Exact emulation of the Snow effect

At the beginning of this year I promised to publish details of the exact snow effect emulation after publication of a new version of my emulator. Well, I changed my mind, the publication of new version of the emulator is planned later, and the details of the exact snow effect emulation I publish now, along with the update of my emulator Spectramine (1.05), in which the correct emulation of the snow effect was first implemented, and my snow effect tests, which are modifications of the snow test with a tuning table.

The snow effect is caused by the interference of two processes — reading screen data by the ULA and memory regeneration by the processor. Under certain conditions, the bits 6..0 of the register R are picked up in the bits 6..0 of the screen memory address set by the ULA on the address bus. In the course of my research, another effect was revealed, determined by the same reasons. I called it the double effect — under certain conditions, the interference of reading ULA screen data and memory regeneration leads to the fact that ULA cannot read the data of the next bar of pixels, and instead displays a bar of pixels with the data read earlier. This effect is perfectly visible on the ULA128 test written by azesmbog/zebest.

And now the actual results of the research — the necessary information for exact emulation of the snow effect.

A prerequisite for the snow effect: at 16/48/128/+2 machines snow appears if register I contains a value that, if it taken by the high byte of address, points to an address in the slow memory. For Spectrum 16/48 these are addresses #4000..#7FFF, for 128/+2 these are also addresses #C000… #FFFF, if a slow memory page is paged there, for 128/+2 these are pages with odd numbers — 1,3,5,7 (not 0,2,4,6).

There is no snow/double effects on Amstrad's black machines (+2A/+2B/+3/...) and on any ZX Spectrum clones except maybe those that based on original ULA.

Additionally, it turned out that on some 128 machines the snow effect leads to a hang / reset of the computer, and on some — it works ok.

Now about the snow phases. Snow phase means how a 4-tacts operation code fetching cycle overlaps an 8-tacts screen drawing cycle by ULA.

1) If the 4th cycle of the operation code fetching cycle coincides with the 3th cycle of the 8-tacts output cycle of 16 pixels, this leads to snow effect — in the pixels1/attributes1 addresses the bit 6..0 of address is replaced with the current contents of the bits 6..0 of register R (it should already be increased in this operation code fetching cycle).

2) If the 4th cycle of the operation code fetching cycle coincides with the 5th cycle of the 8-tacts output cycle of 16 pixels, then this leads to a double effect — the pixels2/attributes2 data will not be read, and the screen bar with pixels1/attributes1 data will be re-displayed.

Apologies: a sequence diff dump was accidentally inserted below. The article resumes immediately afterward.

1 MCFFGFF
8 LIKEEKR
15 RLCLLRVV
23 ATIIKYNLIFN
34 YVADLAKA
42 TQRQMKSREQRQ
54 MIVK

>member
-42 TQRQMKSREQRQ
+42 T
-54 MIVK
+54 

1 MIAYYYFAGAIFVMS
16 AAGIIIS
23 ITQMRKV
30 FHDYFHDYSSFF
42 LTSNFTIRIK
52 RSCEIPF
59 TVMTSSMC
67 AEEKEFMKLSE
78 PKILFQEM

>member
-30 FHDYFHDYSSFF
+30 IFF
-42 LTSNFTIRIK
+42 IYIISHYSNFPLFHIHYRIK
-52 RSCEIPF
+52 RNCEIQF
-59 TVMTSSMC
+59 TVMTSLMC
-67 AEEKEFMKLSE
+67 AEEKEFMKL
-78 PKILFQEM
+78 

3) For the remaining variants of overlapping the operation code fetching cycle with the ULA screen drawing cycle, the ULA works normal, without snow and duplicate.

I express my gratitude to Pheel (Alexander Filyanov) and balford (Brendon Alford), who, at my request, launched my tests on their machines, and shot the results in the videos. Also to NEO_SPECTRUMAN, TheMartian and Guesser, for help with a question of register R's participation in the snow effect.

My emulator Spectramine (1.05) with correct snow can be downloaded here: files.fm/u/r7cymnn9m

Snow tests, the old one and my modifications of it, and ULA128 test:

Sorry for long wait and bad english)

(Snow.tap test is not entirely correct — under certain conditions there will be no running columns on the screen, which is due to the absence of alignment to the beginning of the frame. Try to load it with pressed Ctrl. Very fast running columns on the screen immediately after loading the tests are caused by an imperfect pause acceleration code between the tape blocks during loading).

TheMartian's addition:
— Pixels and attributes are read in «bursts». First the RAS signal is asserted, and the raw address, (that's bits 6-0 of the video address), are set. Then the CAS signal is asserted twice, setting a column address (bits 13-7) which can point to a pixel byte and its attribute. The first CAS pulse is for the data byte, the second for the attribute, only bits 13-7 change.
— In RFSH cycles MREQ is asserted, and MREQ controls (is) RAS, and since MREQ is low in the first half of T4 it cancels contention, but it proceeds keeping fixed bits 6-0.
— So if it happens on this 3rd pixel cycle T-state, it's the first pixel/attribute burst, the RAS asserted the refresh address, so you get snow.
— If it happens on this 5th pixel cycle T-state, the RAS is kept low between the first and second bursts, so it keeps the bits 6-0 of the video address for the second burst. So, duplicate.
Also: www.zxdesign.info/dynamicRam.shtml

Recommendation for game writers — to avoid the snow effect you need to make sure that the register I does not point to slow memory, and the interrupt vector does not get into the slow memory. It is safer and easiest to place it in addresses $8000… $BFFF (register I within $80… $BF) — on machines with snow it's always fast memory page.